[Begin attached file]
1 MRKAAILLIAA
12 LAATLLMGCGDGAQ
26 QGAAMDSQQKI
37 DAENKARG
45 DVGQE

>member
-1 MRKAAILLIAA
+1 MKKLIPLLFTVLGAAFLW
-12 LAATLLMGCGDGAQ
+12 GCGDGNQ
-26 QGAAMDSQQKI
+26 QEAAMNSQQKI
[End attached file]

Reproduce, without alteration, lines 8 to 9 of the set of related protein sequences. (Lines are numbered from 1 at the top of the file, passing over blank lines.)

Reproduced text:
+1 MKKLIPLLFTVLGAAFLW
-12 LAATLLMGCGDGAQ